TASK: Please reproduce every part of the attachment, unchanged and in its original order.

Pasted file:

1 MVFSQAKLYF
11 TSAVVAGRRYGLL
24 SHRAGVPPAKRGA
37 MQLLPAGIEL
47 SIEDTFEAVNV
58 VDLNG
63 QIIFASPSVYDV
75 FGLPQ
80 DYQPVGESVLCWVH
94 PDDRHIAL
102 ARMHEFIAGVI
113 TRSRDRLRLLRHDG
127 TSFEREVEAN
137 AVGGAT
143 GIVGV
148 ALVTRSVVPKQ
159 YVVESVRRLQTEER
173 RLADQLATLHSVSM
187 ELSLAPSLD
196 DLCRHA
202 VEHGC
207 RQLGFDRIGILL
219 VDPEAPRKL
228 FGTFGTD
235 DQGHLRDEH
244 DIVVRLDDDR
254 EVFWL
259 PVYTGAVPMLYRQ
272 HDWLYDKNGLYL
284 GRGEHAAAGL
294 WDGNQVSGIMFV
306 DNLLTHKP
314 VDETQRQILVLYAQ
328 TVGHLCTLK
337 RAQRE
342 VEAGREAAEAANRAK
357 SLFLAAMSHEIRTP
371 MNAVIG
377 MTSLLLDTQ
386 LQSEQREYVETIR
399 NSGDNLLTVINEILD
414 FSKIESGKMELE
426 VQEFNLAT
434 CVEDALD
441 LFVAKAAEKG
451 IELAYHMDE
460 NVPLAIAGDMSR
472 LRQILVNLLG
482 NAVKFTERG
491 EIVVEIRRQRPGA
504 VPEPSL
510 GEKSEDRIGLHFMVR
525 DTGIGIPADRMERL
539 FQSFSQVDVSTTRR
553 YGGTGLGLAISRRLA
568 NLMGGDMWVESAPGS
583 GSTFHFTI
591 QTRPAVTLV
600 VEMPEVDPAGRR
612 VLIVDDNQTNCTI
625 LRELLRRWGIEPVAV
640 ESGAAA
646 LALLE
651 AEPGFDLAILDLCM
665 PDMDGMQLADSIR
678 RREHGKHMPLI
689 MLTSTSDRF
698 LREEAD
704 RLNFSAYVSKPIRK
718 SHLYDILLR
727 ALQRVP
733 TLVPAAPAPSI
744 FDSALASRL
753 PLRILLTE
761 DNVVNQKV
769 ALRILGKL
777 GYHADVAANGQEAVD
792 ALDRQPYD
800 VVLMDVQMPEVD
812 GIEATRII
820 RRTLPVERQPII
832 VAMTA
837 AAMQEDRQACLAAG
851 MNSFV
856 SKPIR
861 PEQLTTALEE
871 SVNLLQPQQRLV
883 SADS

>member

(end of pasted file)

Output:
1 MVFSQAKLYF
11 TSAVVAGRRYGLL
24 SHRAGVPPAKRGA
37 MQLLPAGIEL
47 SIEDTFEAVNV
58 VDLNG
63 QIIFASPSVYDV
75 FGLPQ
80 DYQPVGESVLCWVH
94 PDDRHIAL
102 ARMHEFIAGVI
113 TRSRDRLRLLRHDG
127 TSFEREVEAN
137 AVGGAT
143 GIVGV
148 ALVTRSVVPKQ
159 YVVESVRRLQTEER
173 RLADQLATLHSVSM
187 ELSLAPSLD
196 DLCRHA
202 VEHGC
207 RQLGFDRIGILL
219 VDPEAPRKL
228 FGTFGTD
235 DQGHLRDEH
244 DIVVRLDDDR
254 EVFWL
259 PVYTGAVPMLYRQ
272 HDWLYDKNGLYL
284 GRGEHAAAGL
294 WDGNQVSGIMFV
306 DNLLTHKP
314 VDETQRQILVLYAQ
328 TVGHLCTLK
337 RAQRE
342 VEAGREAAEAANRAK
357 SLFLAAMSHEIRTP
371 MNAVIG
377 MTSLLLDTQ
386 LQSEQREYVETIR
399 NSGDNLLTVINEILD
414 FSKIESGKMELE
426 VQEFNLAT
434 CVEDALD
441 LFVAKAAEKG
451 IELAYHMDE
460 NVPLAIAGDMSR
472 LRQILVNLLG
482 NAVKFTERG
491 EIVVEIRRQRPGA
504 VPEPSL
510 GEKSEDRIGLHFMVR
525 DTGIGIPADRMERL
539 FQSFSQVDVSTTRR
553 YGGTGLGLAISRRLA
568 NLMGGDMWVESAPGS
583 GSTFHFTI
591 QTRPAVTLV
600 VEMPEVDPAGRR
612 VLIVDDNQTNCTI
625 LRELLRRWGIEPVAV
640 ESGAAA
646 LALLE
651 AEPGFDLAILDLCM
665 PDMDGMQLADSIR
678 RREHGKHMPLI
689 MLTSTSDRF
698 LREEAD
704 RLNFSAYVSKPIRK
718 SHLYDILLR
727 ALQRVP
733 TLVPAAPAPSI
744 FDSALASRL
753 PLRILLTE
761 DNVVNQKV
769 ALRILGKL
777 GYHADVAANGQEAVD
792 ALDRQPYD
800 VVLMDVQMPEVD
812 GIEATRII
820 RRTLPVERQPII
832 VAMTA
837 AAMQEDRQACLAAG
851 MNSFV
856 SKPIR
861 PEQLTTALEE
871 SVNLLQPQQRLV
883 SADS

>member